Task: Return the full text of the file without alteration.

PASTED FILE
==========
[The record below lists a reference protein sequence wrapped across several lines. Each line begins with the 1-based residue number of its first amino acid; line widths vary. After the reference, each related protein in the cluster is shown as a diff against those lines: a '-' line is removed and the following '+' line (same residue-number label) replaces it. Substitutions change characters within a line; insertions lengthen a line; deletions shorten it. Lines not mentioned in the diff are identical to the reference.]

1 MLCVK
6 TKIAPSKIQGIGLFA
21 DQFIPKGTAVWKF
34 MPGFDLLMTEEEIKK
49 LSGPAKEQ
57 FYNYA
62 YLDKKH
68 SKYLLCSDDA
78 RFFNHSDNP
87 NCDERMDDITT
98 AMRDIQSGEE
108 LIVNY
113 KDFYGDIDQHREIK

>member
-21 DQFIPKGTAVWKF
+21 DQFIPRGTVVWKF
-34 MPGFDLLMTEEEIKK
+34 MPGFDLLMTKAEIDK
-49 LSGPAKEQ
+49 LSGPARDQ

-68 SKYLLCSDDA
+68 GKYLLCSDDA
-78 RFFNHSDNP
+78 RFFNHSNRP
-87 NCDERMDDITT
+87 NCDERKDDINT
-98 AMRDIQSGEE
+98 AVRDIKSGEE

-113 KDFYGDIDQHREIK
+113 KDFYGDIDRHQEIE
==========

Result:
[The record below lists a reference protein sequence wrapped across several lines. Each line begins with the 1-based residue number of its first amino acid; line widths vary. After the reference, each related protein in the cluster is shown as a diff against those lines: a '-' line is removed and the following '+' line (same residue-number label) replaces it. Substitutions change characters within a line; insertions lengthen a line; deletions shorten it. Lines not mentioned in the diff are identical to the reference.]

1 MLCVK
6 TKIAPSKIQGIGLFA
21 DQFIPKGTAVWKF
34 MPGFDLLMTEEEIKK
49 LSGPAKEQ
57 FYNYA
62 YLDKKH
68 SKYLLCSDDA
78 RFFNHSDNP
87 NCDERMDDITT
98 AMRDIQSGEE
108 LIVNY
113 KDFYGDIDQHREIK

>member
-21 DQFIPKGTAVWKF
+21 DQFIPRGTVVWKF
-34 MPGFDLLMTEEEIKK
+34 MPGFDLLMTKAEIDK
-49 LSGPAKEQ
+49 LSGPARDQ

-68 SKYLLCSDDA
+68 GKYLLCSDDA
-78 RFFNHSDNP
+78 RFFNHSNRP
-87 NCDERMDDITT
+87 NCDERKDDINT
-98 AMRDIQSGEE
+98 AVRDIKSGEE

-113 KDFYGDIDQHREIK
+113 KDFYGDIDRHQEIE